# History of Algebra

Algebra is one of the major branches of mathematics which was established by Muslim Arabs.

The Arabs discovered the science of algebra and worked with algebra and compiled in it in an organized scientific way, to the extent that Kaguri said: “The mind is amazed when it sees what the Arabs have done in algebra....”

And algebra is a branch of mathematics and the name of algebra came from the book of the Muslim mathematician, astronomer and traveler Muhammad ibn Musa al-Khwarazmi (*The Short Book on Calculation of Algebra and Muqabala*), which presented the algebraic operations that organize finding solutions to linear and quadratic equations. The word (al-jabr) is taken from the Arabic language, and the meaning of the science of algebra in Al-Ma’ani Dictionary is: (a branch of mathematics that is based on the substitution of symbols for unknown or known numbers)

Algebra is one of the three main branches of mathematics in addition to geometry, mathematical analysis, number theory, permutations, and combinations. This science is concerned with the study of algebraic structures and symmetries between them, relationships and quantities.

Algebra is a broader and more comprehensive concept than arithmetic or elementary algebra. It not only deals with numbers, but also formulates deals with symbols, variables, and classes. Algebra formulates the axioms and relationships by which any phenomenon in the universe can be represented. Therefore, it is considered one of the basic principles of the methods of proof.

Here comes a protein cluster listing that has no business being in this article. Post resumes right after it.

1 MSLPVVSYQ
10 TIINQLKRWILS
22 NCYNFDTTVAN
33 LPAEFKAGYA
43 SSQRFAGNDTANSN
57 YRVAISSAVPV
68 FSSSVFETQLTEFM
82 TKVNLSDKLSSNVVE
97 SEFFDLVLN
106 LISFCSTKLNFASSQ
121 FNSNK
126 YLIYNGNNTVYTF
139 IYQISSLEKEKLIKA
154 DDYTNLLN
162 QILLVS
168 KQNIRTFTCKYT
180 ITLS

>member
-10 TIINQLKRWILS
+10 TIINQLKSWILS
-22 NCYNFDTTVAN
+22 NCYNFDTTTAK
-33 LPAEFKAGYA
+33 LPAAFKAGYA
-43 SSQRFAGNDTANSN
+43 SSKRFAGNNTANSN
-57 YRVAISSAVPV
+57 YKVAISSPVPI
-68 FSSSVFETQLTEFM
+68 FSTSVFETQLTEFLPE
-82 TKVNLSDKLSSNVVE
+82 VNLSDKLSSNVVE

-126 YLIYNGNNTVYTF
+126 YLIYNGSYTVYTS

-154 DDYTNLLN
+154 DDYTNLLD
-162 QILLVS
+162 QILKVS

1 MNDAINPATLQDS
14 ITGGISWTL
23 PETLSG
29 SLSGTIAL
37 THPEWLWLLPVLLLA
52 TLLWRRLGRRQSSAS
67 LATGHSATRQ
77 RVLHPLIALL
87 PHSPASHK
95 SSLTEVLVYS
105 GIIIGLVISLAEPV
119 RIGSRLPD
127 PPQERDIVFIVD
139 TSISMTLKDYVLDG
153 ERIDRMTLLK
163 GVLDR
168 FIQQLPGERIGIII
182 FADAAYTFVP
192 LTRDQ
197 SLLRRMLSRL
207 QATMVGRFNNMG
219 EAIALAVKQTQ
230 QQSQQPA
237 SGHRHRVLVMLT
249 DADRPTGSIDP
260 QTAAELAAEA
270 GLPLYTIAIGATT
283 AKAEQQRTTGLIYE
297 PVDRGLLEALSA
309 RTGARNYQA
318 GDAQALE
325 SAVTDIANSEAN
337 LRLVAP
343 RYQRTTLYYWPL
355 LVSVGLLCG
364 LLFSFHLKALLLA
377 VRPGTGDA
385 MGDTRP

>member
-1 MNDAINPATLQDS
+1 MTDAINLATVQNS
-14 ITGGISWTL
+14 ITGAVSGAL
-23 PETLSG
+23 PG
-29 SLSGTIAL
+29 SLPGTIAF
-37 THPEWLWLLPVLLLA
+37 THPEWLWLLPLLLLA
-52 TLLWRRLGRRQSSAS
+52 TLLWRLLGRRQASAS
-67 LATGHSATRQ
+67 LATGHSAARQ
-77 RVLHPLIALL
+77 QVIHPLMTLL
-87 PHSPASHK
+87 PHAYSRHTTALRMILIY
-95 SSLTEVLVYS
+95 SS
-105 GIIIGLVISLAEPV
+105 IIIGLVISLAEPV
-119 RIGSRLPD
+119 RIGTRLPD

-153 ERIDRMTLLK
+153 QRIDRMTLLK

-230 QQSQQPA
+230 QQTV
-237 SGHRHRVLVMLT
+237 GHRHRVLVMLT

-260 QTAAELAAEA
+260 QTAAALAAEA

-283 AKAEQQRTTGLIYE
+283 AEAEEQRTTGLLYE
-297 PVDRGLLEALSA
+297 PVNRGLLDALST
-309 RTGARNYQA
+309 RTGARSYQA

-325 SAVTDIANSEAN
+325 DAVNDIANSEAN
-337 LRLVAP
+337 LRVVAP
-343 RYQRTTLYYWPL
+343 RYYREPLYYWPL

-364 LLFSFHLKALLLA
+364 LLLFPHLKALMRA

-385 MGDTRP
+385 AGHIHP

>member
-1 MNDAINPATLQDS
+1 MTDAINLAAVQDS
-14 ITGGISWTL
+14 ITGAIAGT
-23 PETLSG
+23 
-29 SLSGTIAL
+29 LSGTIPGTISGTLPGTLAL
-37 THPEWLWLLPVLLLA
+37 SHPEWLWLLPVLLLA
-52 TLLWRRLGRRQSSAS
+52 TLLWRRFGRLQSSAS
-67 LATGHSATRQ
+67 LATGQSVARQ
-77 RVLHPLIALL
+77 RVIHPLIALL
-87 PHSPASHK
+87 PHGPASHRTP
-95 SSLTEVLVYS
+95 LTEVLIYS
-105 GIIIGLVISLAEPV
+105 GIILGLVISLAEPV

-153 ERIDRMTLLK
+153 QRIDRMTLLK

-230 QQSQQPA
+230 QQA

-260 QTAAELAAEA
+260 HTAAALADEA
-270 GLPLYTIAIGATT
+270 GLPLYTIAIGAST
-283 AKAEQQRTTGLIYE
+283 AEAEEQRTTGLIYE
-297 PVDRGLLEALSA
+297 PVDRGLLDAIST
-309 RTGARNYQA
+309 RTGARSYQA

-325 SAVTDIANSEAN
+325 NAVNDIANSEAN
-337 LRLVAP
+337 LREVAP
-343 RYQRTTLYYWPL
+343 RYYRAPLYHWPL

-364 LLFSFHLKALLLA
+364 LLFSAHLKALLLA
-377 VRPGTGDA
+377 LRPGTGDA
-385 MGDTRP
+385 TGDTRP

In 830 AD, the Arabs gave this name to the science of algebra for the first time. In Baghdad, al-Khwarizmi established algebra and al-Muqabala in the ninth century AD. Al-Khwarizmi's numerous works in arithmetic and in the field of algebra were the result of compiling and developing information that previously existed among the Greek scholars and arithmetic in India, so he gave it his own character of commitment to logic.

Algebra is an Arabic science that the Arabs called by a word from their language, and it was Al-Khwarizmi who called it by this name, which was transferred to European languages with the Arabic word ALGEBRA. This book was translated into Latin in 1135 AD. He continued to teach in European universities until the sixteenth century. The Arabic numerals were also transmitted to Europe through translations of Al-Khwarizmi’s books, which he called in Latin “Algorismo” and then modified Algorismo ALGORISMO to denote the number system, arithmetic, algebra and the method of solving arithmetic problems.

Translated from:

تاريخ الجبر History of Algebra